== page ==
Ryanair boss Michael O'Leary WON'T refund November bookings if flights are still running

2 months ago 6

Ryanair has announced losses of £178million from the coronavirus pandemic as its CEO insisted testing could have avoided new restrictions, branding Boris Johnson's second lockdown 'a cover-up for political mismanagement'.

Michael O'Leary savaged the government over the impending national shutdown as his Ireland-based low cost airline said it 'expects record higher losses' in the second half of the year.

But he said despite the impending national lockdown people would not be able to get refunds on flights booked in November if the planes were still going.

Instead they will have to change their reservations to a different date in the future. 

Ryanair's huge losses are particularly striking as the company has a lower cost base and a stronger balance sheet.

Mr O'Leary said: 'National lockdown hasn't defeated Covid, that's the whole point, the lockdown at the start of the year achieved nothing, the second lockdown will achieve even less – it's just a cover-up for political mismanagement, which the Johnson government continues to deliver.

Michael O'Leary called Boris 's new lockdown 'a cover-up for political mismanagement'

'What we need is much more extensive test and tracing, the UK should setting a target of not just 500,000 people a week, it should be 5 million a week, you need much more extensive testing.

'Air travel, certainly on shorthold within the European Union can continue and has if you have passengers having a test within 72 hours of departure - that would give us assurances we're not spreading the virus in Europe.

'European governments have failed to put that in place during the first lockdown, which is why we have this second lockdown and we need to use this second lockdown to massively scale up testing because testing is the way out of or living with this virus without having these utterly failed and deeply damaging lockdowns.'

The CEO was speaking to Radio 4 as he admitted stripping out the flight schedule for most of November and the early part of December

He said there was a skeleton selection of services between UK airports and Europe, kept on for essential work travel.

But he said it meant if flights were still operating they could not get refunds, despite the lockdown banning travel.

Ryanair said it had lost £178million so far this year and expected more to come in later months

Airports like Heathrow, pictured, are empty after the coronavirus restrictions hit hard

Mr O'Leary added: 'What customers can take advantage of is our change facility, we've waived the change fee, so if they were booking in November they can change it, move to December or January if needs be, but there won't be refunds on flights that are operating and travelling.'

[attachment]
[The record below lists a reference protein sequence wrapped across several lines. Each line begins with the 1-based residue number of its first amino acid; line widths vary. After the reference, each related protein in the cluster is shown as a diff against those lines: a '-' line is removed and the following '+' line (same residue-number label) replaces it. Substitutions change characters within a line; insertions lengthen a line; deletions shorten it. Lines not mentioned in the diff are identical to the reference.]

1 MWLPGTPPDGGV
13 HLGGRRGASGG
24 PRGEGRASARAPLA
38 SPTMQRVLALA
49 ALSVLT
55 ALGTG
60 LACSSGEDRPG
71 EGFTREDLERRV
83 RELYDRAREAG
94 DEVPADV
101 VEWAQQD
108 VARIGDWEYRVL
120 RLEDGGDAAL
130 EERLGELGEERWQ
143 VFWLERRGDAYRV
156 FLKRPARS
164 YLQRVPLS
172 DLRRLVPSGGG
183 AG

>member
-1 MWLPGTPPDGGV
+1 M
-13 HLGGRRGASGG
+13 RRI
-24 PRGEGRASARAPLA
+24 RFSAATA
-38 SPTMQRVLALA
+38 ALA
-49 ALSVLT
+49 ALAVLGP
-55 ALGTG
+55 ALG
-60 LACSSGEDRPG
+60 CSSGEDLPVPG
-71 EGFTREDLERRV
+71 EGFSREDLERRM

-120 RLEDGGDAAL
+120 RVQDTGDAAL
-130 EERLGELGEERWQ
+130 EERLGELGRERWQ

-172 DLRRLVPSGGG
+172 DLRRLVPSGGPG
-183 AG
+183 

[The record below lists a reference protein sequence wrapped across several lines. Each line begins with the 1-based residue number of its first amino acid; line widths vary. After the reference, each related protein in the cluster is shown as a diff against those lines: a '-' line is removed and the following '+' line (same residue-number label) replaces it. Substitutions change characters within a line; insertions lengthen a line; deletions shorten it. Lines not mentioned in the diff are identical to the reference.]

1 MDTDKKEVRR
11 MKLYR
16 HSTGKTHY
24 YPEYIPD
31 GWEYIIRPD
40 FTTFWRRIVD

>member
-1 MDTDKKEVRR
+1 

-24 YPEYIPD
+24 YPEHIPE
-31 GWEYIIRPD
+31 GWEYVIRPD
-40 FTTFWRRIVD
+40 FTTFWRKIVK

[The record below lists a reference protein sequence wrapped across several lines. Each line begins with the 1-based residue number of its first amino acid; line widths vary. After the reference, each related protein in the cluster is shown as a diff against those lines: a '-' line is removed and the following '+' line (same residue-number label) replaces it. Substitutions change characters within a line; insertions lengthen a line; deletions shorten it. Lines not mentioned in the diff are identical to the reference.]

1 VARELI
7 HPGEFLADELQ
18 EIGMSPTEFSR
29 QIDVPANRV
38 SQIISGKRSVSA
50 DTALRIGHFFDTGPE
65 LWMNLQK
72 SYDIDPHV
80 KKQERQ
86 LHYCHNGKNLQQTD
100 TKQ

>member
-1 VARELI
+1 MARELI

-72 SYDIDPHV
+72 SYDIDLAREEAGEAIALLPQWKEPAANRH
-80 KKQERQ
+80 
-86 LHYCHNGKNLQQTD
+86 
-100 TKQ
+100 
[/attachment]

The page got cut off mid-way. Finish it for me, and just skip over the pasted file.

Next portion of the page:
Bizarrely England's airports have seen waves of holidaymakers rush to leave the country before the latest lockdown rules come into effect on Thursday.

The new rules, which will see both international travel and travel inside the UK banned for a month, have sparked a stampede of people rushing to the departure gates before they are slammed shut to all but a handful of travellers.

As part of the lockdown plans, travellers who are already on holiday, or leave before Thursday, are not required to return from their trips early, it has been announced.

Coronavirus saw 99% of the carrier's fleet grounded for almost four months between mid-March and the end of June.

The company said traffic in the first half of the year fell from 86 million to 17 million passengers compared with the same period last year, around 80%.

Its revenue dropped 78% to 1.18 billion euros (£1.06 billion), while the loss in this half year contrasts with a profit after tax of 1.15 billion euros (£1.04 billion) in the first half of last financial year.

Data on flights analysed by Flightradar24 showed the difference in flights from last year

With almost no traffic in the first quarter of the year, the 'vast majority' of the first half of the year's revenue was earned in the second quarter, the firm said.

It added: 'Given the current Covid-19 uncertainty, Ryanair cannot provide FY21 PAT (profit after tax) guidance at this time.

'The group expects to carry approximately 38 million passengers in FY21, although this guidance could be further revised downwards if EU Govts continue to mismanage air travel and impose more uncoordinated travel restrictions or lock downs this winter.'

It said the pandemic, uncertainties over Brexit, airline pricing, fuel costs, competition from new and existing carriers, actions by governments and the willingness of passengers to travel 'could significantly impact' its results for the remainder of the year.